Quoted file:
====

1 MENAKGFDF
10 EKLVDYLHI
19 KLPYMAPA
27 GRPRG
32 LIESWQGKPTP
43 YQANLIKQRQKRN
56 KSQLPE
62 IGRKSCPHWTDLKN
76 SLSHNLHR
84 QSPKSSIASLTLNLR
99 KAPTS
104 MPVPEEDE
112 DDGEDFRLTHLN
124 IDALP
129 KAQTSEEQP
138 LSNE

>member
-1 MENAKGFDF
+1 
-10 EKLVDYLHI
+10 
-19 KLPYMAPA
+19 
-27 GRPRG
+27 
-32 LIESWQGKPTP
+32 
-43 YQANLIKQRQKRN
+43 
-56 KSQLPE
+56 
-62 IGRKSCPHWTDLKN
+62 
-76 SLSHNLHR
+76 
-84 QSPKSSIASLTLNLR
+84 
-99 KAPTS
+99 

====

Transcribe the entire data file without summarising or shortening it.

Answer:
1 MENAKGFDF
10 EKLVDYLHI
19 KLPYMAPA
27 GRPRG
32 LIESWQGKPTP
43 YQANLIKQRQKRN
56 KSQLPE
62 IGRKSCPHWTDLKN
76 SLSHNLHR
84 QSPKSSIASLTLNLR
99 KAPTS
104 MPVPEEDE
112 DDGEDFRLTHLN
124 IDALP
129 KAQTSEEQP
138 LSNE

>member
-1 MENAKGFDF
+1 
-10 EKLVDYLHI
+10 
-19 KLPYMAPA
+19 
-27 GRPRG
+27 
-32 LIESWQGKPTP
+32 
-43 YQANLIKQRQKRN
+43 
-56 KSQLPE
+56 
-62 IGRKSCPHWTDLKN
+62 
-76 SLSHNLHR
+76 
-84 QSPKSSIASLTLNLR
+84 
-99 KAPTS
+99 